Armstrong Lie is a documentary about how Lance Armstrong made a comeback from testicular cancer and then against all odds made his way to seven Tour De France Titles. It’s a film about how he used the most sophisticated doping options and one of the most technically advanced conditioning medical men to help him go ahead with systematical doping and enhancing his power in every race he ever took part in. It’s a film about how he assembled a team whose only task was to help him win and nothing else. It’s a film about all the men and women who he wronged in some way or the other as he went on doing what he believed in. It is a film about the millions whom he gave hope. It is also about the millions he cheated.
This is one of the most interesting and intriguing documentaries that I have seen over the years. Easily one of those documentaries that I have seen again and again and I still can watch it at any time. The beauty of the sport, the vitality and power of it, the strength and stamina of those involved are captured wonderfully. Apart from that, the documentary takes a very surreal sort of an approach to deal with its subject matter. The film starts off with Armstrong’s interview in which he for the first time conceded to have doped all this while. Post the interview, the story unfolds in a sort of a flashback wherein his former teammates, friends, officials, and his coach Michele Ferrari give us valuable inputs into his life and the seven times he won The Tour De France title.
It is made abundantly clear that this was a documentary that was supposed to be about the return of Lance to competitive cycling after a hiatus. This was a documentary that was supposed to make a hero out of him but it turned out to be the one to show his true face to the world after his very own confession that is. This is also a documentary that it extremely polarized at many junctures. Particularly interesting to watch is the press conferences where Lance is so supremely confident. It’s almost shocking to see a man, who knows he is lying, to be so confident and maintain such great poise. It feels to a great extent to be as if he started believing the lie himself.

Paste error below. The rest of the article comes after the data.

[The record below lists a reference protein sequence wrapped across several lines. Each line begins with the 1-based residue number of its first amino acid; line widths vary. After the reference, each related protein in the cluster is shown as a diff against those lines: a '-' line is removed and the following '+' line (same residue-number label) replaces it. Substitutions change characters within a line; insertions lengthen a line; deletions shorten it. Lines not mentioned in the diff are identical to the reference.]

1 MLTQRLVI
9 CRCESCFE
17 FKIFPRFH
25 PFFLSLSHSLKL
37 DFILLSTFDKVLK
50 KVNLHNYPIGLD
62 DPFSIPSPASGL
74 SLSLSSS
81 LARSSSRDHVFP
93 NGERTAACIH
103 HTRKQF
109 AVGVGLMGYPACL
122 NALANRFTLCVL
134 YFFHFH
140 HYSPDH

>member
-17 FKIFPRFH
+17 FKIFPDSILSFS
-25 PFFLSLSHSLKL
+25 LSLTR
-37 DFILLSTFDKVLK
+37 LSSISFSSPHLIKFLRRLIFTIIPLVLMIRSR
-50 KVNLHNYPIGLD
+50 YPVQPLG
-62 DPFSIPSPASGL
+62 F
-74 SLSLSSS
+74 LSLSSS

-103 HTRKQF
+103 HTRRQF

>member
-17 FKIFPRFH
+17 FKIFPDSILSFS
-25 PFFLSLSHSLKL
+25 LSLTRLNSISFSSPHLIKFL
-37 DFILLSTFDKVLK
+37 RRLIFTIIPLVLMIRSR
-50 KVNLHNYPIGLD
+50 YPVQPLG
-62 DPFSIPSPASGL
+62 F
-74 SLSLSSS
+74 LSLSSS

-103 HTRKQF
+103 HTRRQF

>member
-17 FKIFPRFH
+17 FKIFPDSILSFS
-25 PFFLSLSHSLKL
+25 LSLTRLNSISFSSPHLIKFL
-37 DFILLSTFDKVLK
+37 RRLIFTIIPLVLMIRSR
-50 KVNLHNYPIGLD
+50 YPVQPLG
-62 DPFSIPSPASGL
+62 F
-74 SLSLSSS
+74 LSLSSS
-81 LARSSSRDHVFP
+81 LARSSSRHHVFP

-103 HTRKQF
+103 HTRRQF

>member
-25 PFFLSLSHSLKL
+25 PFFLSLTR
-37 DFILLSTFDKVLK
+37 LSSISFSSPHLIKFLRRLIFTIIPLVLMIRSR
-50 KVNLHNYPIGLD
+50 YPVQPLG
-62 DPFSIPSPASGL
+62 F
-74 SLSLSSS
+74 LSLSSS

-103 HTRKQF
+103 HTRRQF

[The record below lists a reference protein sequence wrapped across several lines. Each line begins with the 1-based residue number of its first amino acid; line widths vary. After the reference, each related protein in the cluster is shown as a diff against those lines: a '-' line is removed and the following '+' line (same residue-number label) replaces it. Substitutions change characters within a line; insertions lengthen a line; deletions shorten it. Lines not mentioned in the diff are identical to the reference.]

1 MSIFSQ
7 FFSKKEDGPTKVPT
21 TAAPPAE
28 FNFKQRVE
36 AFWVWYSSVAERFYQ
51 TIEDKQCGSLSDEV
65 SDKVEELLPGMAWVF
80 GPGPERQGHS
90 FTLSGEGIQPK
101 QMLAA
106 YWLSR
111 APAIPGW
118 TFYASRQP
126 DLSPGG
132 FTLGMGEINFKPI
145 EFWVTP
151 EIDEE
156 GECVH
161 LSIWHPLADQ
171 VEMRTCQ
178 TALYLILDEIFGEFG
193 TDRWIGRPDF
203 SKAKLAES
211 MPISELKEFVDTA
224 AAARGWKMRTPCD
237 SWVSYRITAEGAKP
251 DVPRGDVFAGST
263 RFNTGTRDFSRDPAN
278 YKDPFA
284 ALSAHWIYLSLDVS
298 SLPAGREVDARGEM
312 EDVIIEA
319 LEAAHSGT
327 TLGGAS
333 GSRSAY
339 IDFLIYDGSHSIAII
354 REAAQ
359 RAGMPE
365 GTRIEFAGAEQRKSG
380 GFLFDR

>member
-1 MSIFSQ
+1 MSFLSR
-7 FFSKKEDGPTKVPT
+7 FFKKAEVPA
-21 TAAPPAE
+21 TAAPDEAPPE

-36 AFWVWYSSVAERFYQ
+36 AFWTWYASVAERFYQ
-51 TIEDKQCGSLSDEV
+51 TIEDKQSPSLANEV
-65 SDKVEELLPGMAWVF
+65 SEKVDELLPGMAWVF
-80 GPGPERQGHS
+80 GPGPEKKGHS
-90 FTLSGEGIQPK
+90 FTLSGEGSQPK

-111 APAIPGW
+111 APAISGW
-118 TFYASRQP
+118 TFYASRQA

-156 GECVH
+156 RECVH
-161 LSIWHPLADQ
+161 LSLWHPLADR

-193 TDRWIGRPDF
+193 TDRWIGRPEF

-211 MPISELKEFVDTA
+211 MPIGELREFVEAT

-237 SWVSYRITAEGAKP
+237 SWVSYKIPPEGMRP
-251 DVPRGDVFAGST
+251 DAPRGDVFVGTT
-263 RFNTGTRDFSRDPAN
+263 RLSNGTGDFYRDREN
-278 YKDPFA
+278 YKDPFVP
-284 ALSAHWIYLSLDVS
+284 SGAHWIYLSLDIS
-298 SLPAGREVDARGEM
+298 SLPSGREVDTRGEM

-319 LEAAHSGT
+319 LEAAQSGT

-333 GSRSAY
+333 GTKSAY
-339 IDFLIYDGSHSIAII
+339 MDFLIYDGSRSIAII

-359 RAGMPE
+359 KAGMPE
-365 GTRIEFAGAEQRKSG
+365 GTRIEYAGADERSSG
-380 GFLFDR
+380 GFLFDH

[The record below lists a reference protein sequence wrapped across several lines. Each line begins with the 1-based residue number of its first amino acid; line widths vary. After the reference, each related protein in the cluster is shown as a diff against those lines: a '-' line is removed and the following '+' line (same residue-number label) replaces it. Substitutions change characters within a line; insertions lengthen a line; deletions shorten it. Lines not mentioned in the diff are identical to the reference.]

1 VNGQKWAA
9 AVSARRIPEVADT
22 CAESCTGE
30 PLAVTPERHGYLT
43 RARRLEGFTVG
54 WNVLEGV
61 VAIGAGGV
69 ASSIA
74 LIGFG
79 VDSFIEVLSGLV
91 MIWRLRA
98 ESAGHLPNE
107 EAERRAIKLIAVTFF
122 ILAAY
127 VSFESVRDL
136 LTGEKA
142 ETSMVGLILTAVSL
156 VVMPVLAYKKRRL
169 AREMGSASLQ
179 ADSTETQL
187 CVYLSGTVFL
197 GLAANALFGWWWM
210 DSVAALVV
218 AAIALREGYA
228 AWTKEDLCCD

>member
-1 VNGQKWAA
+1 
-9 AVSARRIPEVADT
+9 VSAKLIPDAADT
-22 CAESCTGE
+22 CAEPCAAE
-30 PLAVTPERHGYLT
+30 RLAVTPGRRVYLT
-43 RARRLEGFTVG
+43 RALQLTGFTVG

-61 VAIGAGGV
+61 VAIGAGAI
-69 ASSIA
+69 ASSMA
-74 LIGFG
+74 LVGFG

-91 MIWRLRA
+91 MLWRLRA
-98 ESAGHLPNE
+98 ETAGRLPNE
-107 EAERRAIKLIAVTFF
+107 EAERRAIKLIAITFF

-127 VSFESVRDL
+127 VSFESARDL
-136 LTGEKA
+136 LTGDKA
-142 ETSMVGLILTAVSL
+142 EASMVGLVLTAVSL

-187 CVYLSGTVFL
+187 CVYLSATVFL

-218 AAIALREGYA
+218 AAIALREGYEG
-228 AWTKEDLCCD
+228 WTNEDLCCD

The film also has interviews with Michele Ferrari, a man who has remained under the radar of the law enforcement and has also remained elusive to the media. For those who have followed this controversy, hearing his version of the story was remarkable even though it was limited. Also speaking their hearts out are his former team mates, their families and some rare footage of Armstrong being tested at his home. There is a scene where practically he is shown being tested by multiple agencies at the same time. Apart from his own filed exploits, the director tries to evocatively extract genuine confession out of the man when he sits for a final interview with him post the expose.
The Armstrong Lie is a well written, thought out and well executed documentary. The film has some of the most fluid and effective camera work that I have seen in years in a documentary of this nature. It’s not easy to film sport events. I am a short film maker myself and I know how hard it can be. But the director here ensured that the viewers got the best of angles and ranges almost always. The film also boasts of some great close-ups which speak volumes for itself. The editing is topnotch and whatever little background score is there is done well.
The Armstrong Lie not only touches a sensitive matter but does well to explain it and stretch it to a point where interpretations can be drawn. Just like the film did, it also doesn’t make the interpretations on its own but leaves it off for the viewers to do so. I believe the film got that trait from the documentary instead of the other way around. I was thoroughly entertained by this documentary and I believe whoever is willing to invest in its narrative will find beauty and engrossing material stacked in high doses here.
Rating : 4/5 (4 out of 5 Stars)